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New York City, 1990: When you slip through the cracks, no one is there to catch you. Monique learns that the hard way after her girlfrien...

Review || The Worm and His Kings by Hailey Piper


New York City, 1990: When you slip through the cracks, no one is there to catch you. Monique learns that the hard way after her girlfriend Donna vanishes without a trace.

Only after the disappearances of several other impoverished women does Monique hear the rumors. A taloned monster stalks the city’s underground and snatches victims into the dark.

Donna isn’t missing. She was taken.

To save the woman she loves, Monique must descend deeper than the known underground, into a subterranean world of enigmatic cultists and shadowy creatures. But what she finds looms beyond her wildest fears—a darkness that stretches from the dawn of time and across the stars.



Review first featured in Unnerving Magazine  #14 - Get your copy here!


   

Simple yet unyielding prose creates a foreboding experience as Piper leads the reader on a merry monster chase through the tunnels of Manhattan and deeper underground in this short novel. Cultists in the darker subterranean aspect of the city streets are extolling the return coming of the Worm—who promises that the "wounds of this world" will be undone and those who wait for him will be remade. What truly awaits in the empty place is an indifferent expanse of space and time.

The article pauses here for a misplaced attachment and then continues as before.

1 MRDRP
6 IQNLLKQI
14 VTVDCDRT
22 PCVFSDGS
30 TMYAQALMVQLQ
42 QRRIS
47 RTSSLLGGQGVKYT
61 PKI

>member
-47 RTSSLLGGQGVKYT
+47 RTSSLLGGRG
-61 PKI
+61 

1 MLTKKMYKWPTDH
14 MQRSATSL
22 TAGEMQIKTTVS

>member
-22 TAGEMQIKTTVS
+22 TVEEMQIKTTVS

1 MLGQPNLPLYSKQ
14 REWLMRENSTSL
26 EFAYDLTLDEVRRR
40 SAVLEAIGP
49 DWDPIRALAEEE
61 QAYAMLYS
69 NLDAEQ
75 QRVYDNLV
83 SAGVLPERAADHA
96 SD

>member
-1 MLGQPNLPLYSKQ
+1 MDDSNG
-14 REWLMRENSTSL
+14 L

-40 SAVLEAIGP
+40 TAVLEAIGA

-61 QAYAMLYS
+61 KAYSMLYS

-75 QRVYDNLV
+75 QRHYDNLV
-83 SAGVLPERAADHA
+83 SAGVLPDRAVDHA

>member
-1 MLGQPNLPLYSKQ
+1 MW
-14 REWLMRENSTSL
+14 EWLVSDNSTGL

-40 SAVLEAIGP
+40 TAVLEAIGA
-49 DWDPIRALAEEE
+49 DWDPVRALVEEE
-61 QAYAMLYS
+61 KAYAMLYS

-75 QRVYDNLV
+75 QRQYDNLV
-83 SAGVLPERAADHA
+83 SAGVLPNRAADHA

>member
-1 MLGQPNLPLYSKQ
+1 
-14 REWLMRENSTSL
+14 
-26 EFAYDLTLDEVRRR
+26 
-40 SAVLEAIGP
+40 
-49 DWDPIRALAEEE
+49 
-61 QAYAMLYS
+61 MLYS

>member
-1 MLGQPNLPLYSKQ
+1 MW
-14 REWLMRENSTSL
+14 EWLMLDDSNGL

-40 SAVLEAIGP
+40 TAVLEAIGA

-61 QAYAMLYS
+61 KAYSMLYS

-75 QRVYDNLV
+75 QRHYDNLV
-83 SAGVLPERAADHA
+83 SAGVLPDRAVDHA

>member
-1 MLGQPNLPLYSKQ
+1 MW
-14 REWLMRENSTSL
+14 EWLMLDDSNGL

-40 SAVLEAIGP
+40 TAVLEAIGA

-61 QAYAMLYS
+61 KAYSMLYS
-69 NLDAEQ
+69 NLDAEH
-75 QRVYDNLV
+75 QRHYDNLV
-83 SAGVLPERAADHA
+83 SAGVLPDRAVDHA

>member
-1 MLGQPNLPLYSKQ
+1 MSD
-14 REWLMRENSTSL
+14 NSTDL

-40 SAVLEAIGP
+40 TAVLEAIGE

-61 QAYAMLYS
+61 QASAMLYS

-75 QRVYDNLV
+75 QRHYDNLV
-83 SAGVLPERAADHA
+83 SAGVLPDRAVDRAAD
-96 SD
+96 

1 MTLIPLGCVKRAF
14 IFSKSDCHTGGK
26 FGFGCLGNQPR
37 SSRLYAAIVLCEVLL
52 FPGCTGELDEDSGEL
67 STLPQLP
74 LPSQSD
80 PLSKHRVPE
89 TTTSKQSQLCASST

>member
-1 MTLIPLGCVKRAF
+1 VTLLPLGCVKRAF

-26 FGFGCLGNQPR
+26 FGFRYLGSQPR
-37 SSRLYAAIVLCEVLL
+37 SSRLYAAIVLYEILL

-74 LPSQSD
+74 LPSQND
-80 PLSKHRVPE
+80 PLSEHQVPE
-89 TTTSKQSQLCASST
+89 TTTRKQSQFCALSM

Protagonist Monique couldn't be a better example of the prevalent Lovecraftian theme of the outsider; a character who by circumstances out of their control finds themselves standing on the outskirts of society.  Her marginalized identity and life experience make her a singular narrator for traversing this cosmic culture. The world has not been compassionate to Monique; For her, life has been gritty, arduous, and unkind. Her journey is heartbreaking and authentic as she continues uncovering and examining her path. Piper coaxes and molds it as it concludes in an emotional crescendo of an illogical and impossible landscape. Lyrical and lasting, this one leaves its mark.